For the first time in years, AMD expects its microprocessor business to turn a profit in 2010. In a meeting with analysts and investors, the company said it is working hard to reduce debt -- which is currently around $3.2 billion. While still down, AMD posted a smaller-than-expected loss in the third quarter, which may be a sign of better things to come.
CEO Dirk Meyer is convinced the company will return to producing a handsome cash flow, saying that he could "already hear the cash registers starting to ring." AMD's strategy will be consumer-oriented, with a focus on mid-range desktops and notebooks -- and rightfully so. Out of the 300 million PCs the company expects to be sold next year, some 180 million will go to consumers.
While the company is generally positioned as an underdog, it has beat Nvidia to market with DirectX 11-ready desktop graphics cards, and it won't stop there. According to AMD's Rick Bergman, the company is pushing to release DirectX 11-enabled discrete mobile graphics chips in the first quarter of 2010. If true, AMD will beat Nvidia to market for the second time -- though, it is a limited edge with few DirectX 11-capable applications available.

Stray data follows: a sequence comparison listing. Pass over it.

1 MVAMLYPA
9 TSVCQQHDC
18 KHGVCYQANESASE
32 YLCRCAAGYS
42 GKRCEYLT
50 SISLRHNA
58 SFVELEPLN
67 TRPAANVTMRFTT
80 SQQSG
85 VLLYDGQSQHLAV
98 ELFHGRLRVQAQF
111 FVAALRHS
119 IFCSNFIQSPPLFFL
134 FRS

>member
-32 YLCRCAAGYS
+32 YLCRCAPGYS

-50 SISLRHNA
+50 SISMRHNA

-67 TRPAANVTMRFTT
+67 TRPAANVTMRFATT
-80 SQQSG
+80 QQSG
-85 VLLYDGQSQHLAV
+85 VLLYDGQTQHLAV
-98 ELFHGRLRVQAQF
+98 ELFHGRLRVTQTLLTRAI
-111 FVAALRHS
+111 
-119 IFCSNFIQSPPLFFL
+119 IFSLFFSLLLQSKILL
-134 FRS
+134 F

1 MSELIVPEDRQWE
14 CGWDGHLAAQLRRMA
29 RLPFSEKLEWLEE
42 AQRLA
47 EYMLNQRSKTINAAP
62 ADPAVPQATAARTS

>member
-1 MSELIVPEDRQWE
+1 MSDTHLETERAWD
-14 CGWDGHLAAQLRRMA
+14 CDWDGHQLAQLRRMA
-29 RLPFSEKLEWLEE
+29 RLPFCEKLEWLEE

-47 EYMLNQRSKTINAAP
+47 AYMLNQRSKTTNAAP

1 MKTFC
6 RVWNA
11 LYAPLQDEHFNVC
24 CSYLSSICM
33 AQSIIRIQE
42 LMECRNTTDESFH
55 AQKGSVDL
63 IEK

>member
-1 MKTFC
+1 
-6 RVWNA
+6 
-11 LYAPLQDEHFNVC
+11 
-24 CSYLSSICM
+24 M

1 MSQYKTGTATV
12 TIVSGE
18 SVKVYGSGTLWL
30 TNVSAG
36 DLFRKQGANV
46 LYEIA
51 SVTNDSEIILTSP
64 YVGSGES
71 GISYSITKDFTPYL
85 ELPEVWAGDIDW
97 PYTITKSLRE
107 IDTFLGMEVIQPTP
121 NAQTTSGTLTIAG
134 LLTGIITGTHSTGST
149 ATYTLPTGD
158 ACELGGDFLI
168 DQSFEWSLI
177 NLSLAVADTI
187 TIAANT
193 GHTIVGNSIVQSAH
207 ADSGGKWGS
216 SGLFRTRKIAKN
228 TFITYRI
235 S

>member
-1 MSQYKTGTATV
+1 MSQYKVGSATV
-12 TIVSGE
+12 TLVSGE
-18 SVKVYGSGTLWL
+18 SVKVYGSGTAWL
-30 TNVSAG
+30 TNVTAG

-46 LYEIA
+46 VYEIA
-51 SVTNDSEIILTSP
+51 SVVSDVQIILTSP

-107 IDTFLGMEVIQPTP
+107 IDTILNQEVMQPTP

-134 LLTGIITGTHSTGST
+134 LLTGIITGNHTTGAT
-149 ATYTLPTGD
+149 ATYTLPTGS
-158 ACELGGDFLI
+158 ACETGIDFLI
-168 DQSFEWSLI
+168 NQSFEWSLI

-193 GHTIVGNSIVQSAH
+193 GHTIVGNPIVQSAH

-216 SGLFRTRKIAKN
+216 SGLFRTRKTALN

AMD has also gone on the record, promising to launch a Fusion product in 2011, which is the company's venture to combine GPU and CPU cores on a single die. With AMD's two new x86 architectures (not to mention its Phenom II refresh, new desktop platforms, or its various upcoming notebook processors and platforms), its tight supply of Radeon HD 5000 cards, its Eyefinity project, and its Vision marketing campaign, things must be chaotic in Sunnyvale.